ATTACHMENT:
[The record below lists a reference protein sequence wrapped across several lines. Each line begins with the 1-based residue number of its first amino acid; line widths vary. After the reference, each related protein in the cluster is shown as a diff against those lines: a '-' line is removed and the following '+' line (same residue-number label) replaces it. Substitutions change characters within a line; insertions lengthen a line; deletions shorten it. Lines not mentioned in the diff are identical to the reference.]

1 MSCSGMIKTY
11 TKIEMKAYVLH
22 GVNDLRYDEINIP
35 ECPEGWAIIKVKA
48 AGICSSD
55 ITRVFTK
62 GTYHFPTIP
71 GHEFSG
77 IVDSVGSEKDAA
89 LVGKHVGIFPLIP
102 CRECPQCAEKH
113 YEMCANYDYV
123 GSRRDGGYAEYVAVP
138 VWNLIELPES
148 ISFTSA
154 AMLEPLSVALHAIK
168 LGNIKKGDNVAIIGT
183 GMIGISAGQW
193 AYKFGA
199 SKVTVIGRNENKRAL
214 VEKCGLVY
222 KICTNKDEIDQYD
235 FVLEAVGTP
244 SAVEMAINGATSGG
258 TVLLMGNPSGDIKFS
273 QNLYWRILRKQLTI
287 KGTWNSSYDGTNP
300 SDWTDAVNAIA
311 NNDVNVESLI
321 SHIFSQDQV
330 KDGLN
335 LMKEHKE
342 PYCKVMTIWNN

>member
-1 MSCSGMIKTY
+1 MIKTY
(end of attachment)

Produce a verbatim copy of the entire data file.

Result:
[The record below lists a reference protein sequence wrapped across several lines. Each line begins with the 1-based residue number of its first amino acid; line widths vary. After the reference, each related protein in the cluster is shown as a diff against those lines: a '-' line is removed and the following '+' line (same residue-number label) replaces it. Substitutions change characters within a line; insertions lengthen a line; deletions shorten it. Lines not mentioned in the diff are identical to the reference.]

1 MSCSGMIKTY
11 TKIEMKAYVLH
22 GVNDLRYDEINIP
35 ECPEGWAIIKVKA
48 AGICSSD
55 ITRVFTK
62 GTYHFPTIP
71 GHEFSG
77 IVDSVGSEKDAA
89 LVGKHVGIFPLIP
102 CRECPQCAEKH
113 YEMCANYDYV
123 GSRRDGGYAEYVAVP
138 VWNLIELPES
148 ISFTSA
154 AMLEPLSVALHAIK
168 LGNIKKGDNVAIIGT
183 GMIGISAGQW
193 AYKFGA
199 SKVTVIGRNENKRAL
214 VEKCGLVY
222 KICTNKDEIDQYD
235 FVLEAVGTP
244 SAVEMAINGATSGG
258 TVLLMGNPSGDIKFS
273 QNLYWRILRKQLTI
287 KGTWNSSYDGTNP
300 SDWTDAVNAIA
311 NNDVNVESLI
321 SHIFSQDQV
330 KDGLN
335 LMKEHKE
342 PYCKVMTIWNN

>member
-1 MSCSGMIKTY
+1 MIKTY